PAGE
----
|Ocean pout at the New England Aquarium|
The ocean pout (Zoarces americanus) is an eelpout in the family Zoarcidae. It is found in the Northwest Atlantic Ocean, off the coast of New England and eastern Canada. The fish has antifreeze proteins in its blood, giving it the ability to survive in near-freezing waters.
Scientists have done studies wherein genes are taken from the ocean pout and implanted into salmon in an attempt to make the latter grow faster. The promoter for the antifreeze protein gene is used in conjunction with the growth hormone taken from a chinook salmon, which leads to a higher concentration of the growth hormone in the blood, causing the genetically modified salmon to grow much more rapidly than it would naturally.
Controversy has arisen, as some view the genetically altered salmon as a potential threat to wild salmon stocks should it escape or if it is ever released into the wild. AquaBounty Technologies has attempted to address these concerns by stating that all of the transgenic salmon to be raised to adulthood and harvested for markets will be sterile females. This strict practice, they maintain, will prevent any chance of the genetic modifications being spread into wild salmon stocks, some of whose populations are critically low or endangered. Were one of the sterile transgenic salmon to escape, they state, it would be incapable of spreading its genes to another generation, lacking knowledge of a spawn point and any ability to reproduce.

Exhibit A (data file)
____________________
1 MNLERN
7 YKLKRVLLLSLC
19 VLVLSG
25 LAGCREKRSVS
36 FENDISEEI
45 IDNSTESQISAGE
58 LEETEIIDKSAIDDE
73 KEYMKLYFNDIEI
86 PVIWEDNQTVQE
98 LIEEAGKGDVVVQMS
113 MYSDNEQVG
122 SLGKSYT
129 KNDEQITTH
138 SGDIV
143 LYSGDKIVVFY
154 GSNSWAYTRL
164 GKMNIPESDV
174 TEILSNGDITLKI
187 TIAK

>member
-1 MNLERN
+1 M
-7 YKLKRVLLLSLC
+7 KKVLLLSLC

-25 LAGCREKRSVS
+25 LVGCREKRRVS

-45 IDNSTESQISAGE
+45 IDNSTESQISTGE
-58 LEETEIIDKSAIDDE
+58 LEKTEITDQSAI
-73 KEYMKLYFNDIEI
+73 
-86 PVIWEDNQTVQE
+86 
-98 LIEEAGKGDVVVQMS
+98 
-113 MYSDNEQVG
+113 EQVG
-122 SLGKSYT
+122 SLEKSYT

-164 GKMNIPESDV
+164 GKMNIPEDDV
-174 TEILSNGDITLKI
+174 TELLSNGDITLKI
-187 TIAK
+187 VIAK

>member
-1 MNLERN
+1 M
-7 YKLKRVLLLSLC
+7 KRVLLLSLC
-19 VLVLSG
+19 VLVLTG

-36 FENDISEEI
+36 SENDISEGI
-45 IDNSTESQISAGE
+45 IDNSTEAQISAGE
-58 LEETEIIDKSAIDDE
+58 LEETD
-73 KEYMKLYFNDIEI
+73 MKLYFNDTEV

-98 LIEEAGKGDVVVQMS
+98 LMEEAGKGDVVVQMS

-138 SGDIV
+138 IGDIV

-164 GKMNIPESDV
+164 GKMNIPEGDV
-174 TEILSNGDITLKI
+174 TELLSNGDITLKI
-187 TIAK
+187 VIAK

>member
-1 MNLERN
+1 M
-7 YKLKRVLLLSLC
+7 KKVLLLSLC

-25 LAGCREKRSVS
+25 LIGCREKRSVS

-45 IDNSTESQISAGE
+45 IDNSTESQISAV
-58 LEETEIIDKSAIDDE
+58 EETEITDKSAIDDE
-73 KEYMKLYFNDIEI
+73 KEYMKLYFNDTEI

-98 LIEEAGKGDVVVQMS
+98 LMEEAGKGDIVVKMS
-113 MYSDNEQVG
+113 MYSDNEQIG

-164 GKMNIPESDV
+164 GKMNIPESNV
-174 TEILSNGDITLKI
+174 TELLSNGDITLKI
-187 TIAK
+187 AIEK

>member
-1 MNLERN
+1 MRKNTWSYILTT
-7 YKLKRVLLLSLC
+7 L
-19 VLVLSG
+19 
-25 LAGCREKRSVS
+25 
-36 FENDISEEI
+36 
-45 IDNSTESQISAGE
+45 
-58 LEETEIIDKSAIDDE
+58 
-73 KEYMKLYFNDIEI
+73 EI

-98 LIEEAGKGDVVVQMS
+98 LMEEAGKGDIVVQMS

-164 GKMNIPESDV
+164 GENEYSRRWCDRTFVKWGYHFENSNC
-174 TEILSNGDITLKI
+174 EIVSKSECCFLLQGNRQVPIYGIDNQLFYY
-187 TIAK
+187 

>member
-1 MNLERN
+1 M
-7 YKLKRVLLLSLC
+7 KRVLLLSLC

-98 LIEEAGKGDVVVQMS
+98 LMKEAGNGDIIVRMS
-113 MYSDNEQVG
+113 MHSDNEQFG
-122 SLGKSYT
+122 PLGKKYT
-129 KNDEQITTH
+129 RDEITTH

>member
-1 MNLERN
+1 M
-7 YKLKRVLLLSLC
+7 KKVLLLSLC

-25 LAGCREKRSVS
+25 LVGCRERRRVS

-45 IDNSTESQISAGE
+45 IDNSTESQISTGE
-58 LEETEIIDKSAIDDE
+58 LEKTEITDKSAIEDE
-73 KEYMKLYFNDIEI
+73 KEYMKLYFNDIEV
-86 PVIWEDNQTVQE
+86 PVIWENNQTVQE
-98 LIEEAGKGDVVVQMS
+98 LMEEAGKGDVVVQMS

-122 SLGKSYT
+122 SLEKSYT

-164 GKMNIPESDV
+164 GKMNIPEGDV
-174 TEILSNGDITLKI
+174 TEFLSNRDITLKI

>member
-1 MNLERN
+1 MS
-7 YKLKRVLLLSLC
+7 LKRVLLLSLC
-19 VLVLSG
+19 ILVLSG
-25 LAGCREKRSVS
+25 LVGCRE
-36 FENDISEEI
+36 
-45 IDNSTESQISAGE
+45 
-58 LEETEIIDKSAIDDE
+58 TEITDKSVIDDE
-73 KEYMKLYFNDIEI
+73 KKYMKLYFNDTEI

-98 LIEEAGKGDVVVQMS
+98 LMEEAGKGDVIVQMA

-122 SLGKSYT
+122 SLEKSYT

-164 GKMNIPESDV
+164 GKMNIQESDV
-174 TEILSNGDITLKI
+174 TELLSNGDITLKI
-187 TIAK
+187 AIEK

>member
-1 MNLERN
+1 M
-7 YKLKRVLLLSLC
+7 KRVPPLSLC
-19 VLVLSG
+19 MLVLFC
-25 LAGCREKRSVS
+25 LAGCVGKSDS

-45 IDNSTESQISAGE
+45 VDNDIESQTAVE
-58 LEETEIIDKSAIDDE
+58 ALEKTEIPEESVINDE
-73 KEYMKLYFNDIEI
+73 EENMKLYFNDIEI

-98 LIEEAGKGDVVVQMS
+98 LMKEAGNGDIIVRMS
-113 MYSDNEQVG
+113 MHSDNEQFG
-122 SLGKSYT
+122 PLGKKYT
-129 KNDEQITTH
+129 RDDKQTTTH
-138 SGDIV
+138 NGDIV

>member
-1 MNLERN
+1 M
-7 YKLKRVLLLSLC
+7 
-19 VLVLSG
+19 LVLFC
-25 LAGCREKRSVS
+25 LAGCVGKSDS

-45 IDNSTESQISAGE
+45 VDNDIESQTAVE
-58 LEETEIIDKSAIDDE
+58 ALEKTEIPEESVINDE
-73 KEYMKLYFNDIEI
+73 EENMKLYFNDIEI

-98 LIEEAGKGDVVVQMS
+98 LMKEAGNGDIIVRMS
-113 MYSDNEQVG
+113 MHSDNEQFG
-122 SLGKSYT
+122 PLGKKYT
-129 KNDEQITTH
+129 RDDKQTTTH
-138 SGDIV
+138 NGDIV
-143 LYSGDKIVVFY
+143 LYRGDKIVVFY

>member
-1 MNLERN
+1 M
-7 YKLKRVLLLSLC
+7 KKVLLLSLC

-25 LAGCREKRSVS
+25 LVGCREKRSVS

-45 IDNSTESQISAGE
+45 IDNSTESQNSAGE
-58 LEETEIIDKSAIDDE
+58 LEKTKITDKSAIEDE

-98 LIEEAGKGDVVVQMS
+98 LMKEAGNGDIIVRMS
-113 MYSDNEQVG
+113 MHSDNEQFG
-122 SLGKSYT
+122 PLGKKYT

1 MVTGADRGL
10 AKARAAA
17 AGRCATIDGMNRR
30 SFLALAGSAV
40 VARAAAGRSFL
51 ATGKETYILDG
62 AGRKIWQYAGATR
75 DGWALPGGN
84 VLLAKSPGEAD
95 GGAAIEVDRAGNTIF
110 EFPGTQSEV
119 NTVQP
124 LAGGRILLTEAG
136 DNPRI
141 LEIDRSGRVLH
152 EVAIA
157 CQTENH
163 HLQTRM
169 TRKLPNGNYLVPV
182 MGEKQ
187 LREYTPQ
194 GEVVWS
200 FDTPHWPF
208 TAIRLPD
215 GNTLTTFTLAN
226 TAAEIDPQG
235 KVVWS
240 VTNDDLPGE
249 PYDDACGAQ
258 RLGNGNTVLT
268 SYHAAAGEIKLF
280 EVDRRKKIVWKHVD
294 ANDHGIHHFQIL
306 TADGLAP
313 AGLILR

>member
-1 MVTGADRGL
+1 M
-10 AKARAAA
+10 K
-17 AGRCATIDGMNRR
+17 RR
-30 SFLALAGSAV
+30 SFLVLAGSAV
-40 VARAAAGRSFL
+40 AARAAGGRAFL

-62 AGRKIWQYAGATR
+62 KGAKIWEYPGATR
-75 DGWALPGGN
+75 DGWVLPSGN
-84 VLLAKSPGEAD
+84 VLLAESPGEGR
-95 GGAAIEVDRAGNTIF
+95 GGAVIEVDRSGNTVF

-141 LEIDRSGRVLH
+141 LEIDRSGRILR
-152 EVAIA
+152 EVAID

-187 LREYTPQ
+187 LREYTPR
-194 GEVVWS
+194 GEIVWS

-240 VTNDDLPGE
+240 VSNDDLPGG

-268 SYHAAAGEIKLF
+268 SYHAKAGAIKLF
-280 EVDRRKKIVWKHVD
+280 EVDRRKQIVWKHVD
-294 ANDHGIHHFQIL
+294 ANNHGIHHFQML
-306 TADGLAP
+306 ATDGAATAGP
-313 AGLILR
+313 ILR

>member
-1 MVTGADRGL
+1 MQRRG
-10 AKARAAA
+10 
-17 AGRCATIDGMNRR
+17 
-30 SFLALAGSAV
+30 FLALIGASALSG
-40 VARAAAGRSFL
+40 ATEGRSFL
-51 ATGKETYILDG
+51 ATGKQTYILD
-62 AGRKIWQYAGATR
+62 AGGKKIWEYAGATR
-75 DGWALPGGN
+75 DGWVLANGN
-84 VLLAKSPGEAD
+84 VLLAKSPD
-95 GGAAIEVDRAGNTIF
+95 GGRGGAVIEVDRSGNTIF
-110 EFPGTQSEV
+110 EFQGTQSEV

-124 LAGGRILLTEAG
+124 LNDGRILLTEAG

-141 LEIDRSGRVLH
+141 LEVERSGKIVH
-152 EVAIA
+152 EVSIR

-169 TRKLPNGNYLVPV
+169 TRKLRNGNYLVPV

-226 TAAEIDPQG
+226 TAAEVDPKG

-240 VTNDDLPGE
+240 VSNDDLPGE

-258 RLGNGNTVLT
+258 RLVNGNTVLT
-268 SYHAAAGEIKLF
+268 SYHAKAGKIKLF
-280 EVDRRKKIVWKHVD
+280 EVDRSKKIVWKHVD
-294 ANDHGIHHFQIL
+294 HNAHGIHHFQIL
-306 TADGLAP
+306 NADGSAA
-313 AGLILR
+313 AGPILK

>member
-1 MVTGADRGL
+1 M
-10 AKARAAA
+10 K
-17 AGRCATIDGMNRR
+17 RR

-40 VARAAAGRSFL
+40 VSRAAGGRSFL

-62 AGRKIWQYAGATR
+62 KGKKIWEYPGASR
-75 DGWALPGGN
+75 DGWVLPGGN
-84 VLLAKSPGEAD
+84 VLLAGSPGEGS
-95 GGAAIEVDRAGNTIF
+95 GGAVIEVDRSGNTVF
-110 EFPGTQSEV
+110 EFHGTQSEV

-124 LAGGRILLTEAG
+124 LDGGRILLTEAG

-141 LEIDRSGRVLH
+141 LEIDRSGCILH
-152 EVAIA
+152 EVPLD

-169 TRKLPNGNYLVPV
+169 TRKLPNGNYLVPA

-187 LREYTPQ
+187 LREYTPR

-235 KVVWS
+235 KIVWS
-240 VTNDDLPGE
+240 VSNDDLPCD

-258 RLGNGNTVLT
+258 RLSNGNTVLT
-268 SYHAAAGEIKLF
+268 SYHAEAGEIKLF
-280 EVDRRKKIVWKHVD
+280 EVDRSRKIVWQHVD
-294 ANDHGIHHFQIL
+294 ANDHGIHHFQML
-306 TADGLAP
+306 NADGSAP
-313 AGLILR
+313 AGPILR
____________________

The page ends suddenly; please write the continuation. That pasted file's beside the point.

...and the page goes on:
The genetic modification allows the salmon to grow year round by increasing natural production of growth hormone and reducing sensitivity to cold. Transgenic salmon are fully mature in two thirds of the time that it takes their wild counterparts to reach maturity. Chefs and grocers in numerous US states have agreed not to sell the new fish, citing concerns over its safety for human consumption despite no scientific evidence showing risk.
In June 2006 the Unilever company announced that it would use genetically modified yeast to grow antifreeze proteins based on a gene from the ocean pout, and use it to improve the consistency and storage properties of its ice cream brands.
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- Burke, Monte (19 February 2001). "Cannery Roe". Forbes.com. Retrieved 20 November 2007.
- Somers, Terri (14 March 2004). "Fast-growing genetically engineered salmon raise the specter of environmental calamity". Union-Tribune Publishing Co. Retrieved 20 November 2007.
- Burros, Marian (18 September 2002). "Chefs Join Campaign Against Altered Fish". The New York Times. Retrieved 20 November 2007.
- Moskin, Julia (26 July 2006). "Can a bit of Arctic pep up ice cream?". The New York Times. Retrieved 23 February 2013.
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